Pro-separatist groups in Catalonia have begun the distribution of ballots for the October 1 secession referendum, and despite the Spanish government’s desperate attempts to crack down on the region, there is little sign they’ll be able to prevent the vote.
Spain’s efforts to stop the vote aren’t the only ones they’re making, however, with growing police actions against key Catalan politicians and pro-secessionist parties seen as part of a broader attempt by the national government to discredit the movement at large.
Legal complaints made against Catalonia’s leader Carlos Puigdemont from years ago, when he was a mayor, are suddenly resurfacing, with police raids being carried out less than two weeks before the referendum. Catalonians see this as part of what they call “Operation Catalonia,” a concerted effort by national police to keep the secessionist movement drowning in corruption charges.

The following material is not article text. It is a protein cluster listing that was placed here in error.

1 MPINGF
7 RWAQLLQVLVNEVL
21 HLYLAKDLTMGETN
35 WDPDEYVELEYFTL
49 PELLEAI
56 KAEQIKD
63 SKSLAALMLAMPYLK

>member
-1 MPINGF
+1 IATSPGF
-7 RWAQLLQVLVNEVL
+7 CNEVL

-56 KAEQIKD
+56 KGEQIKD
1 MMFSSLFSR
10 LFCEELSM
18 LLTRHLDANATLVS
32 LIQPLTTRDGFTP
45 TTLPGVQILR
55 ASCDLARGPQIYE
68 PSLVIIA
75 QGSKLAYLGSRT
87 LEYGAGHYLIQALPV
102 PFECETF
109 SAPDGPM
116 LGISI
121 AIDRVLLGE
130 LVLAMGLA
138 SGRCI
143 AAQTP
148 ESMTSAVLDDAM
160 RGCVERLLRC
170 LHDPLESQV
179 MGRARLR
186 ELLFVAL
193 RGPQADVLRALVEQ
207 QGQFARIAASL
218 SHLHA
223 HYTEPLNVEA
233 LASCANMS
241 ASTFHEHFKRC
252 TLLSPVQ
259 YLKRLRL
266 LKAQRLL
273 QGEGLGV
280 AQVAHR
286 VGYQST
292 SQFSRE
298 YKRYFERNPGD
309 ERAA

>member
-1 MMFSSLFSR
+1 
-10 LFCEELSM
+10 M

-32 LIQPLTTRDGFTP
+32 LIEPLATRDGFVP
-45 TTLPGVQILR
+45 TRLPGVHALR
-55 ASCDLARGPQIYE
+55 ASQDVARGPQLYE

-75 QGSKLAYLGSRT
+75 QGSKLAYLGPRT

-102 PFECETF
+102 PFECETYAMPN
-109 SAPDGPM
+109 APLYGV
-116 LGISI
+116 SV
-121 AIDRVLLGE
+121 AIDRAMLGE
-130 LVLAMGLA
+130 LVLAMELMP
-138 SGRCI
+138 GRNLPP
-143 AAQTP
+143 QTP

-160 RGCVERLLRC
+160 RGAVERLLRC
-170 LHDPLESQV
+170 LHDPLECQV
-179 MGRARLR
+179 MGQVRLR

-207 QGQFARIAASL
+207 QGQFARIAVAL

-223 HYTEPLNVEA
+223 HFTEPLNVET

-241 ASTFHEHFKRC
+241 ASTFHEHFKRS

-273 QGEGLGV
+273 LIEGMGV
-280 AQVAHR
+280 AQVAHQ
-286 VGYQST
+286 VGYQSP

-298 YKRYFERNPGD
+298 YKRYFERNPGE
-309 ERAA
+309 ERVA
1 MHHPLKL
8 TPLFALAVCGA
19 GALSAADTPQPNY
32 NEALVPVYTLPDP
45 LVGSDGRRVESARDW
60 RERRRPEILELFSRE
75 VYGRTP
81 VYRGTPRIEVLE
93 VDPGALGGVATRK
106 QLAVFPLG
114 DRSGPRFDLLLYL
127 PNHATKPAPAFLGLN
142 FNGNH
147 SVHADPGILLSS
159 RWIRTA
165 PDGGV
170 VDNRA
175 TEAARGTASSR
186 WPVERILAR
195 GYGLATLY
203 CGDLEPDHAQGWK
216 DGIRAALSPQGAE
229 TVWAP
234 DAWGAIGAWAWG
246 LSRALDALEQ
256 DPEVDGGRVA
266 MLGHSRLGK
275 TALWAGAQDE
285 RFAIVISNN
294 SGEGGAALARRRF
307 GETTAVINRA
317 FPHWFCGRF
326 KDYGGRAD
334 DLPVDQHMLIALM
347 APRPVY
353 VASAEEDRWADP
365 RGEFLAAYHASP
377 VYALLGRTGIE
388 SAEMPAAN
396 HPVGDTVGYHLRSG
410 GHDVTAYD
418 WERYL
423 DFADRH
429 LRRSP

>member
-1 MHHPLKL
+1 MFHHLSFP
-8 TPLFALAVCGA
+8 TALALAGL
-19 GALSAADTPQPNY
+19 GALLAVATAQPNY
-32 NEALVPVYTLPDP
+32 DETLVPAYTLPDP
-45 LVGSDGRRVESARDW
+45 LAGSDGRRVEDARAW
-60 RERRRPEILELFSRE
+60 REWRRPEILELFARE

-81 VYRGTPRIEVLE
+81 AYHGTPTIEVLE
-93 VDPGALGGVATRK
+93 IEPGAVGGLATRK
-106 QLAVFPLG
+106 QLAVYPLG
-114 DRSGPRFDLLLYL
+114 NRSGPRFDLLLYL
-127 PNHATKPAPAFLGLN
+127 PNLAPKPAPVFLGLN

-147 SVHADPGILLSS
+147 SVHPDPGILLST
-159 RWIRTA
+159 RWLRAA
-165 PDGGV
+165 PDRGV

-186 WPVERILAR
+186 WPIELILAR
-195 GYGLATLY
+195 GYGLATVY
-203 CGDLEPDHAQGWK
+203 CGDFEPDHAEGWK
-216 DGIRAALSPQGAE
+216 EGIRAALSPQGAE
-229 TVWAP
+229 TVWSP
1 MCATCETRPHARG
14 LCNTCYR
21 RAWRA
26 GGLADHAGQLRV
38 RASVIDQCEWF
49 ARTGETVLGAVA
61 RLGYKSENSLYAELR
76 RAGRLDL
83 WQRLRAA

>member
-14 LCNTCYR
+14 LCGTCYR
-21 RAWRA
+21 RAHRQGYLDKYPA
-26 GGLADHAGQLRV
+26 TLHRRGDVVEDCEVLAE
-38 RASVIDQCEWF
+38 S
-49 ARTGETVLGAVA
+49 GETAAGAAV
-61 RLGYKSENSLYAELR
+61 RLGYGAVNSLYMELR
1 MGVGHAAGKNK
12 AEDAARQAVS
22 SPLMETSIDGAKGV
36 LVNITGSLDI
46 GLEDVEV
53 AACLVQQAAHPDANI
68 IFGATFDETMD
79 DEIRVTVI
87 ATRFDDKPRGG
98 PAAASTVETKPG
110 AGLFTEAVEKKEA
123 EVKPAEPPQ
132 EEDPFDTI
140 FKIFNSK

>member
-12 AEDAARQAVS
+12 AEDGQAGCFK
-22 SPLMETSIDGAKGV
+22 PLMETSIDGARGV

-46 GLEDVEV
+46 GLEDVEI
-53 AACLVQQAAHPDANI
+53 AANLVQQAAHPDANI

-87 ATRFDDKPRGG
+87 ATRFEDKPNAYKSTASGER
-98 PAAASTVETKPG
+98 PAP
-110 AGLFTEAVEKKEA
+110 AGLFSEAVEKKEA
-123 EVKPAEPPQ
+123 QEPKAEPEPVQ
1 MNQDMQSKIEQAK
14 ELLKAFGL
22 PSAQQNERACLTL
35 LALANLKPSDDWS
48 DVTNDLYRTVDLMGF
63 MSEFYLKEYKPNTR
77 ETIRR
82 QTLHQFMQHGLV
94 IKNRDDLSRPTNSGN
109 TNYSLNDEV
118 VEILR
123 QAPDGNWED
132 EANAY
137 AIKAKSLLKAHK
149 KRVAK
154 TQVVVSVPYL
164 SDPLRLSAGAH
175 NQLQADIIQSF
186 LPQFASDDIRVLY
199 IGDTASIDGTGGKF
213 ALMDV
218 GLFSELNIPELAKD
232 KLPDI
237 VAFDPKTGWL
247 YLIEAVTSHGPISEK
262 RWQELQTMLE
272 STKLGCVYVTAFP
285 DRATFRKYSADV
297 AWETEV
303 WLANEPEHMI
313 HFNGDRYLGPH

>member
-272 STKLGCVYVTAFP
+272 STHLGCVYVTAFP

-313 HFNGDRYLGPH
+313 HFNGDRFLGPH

Spanish officials deny that the timing of these sudden efforts mean anything, though it’s not clear that arguing that it took them 2+ years to start investigating corruption allegations is either credible or a particularly positive narrative for Spain, particularly at a time when so much of their national police force seems to be dedicated to raiding random printing houses in hopes of stumbling on ballots to confiscate.
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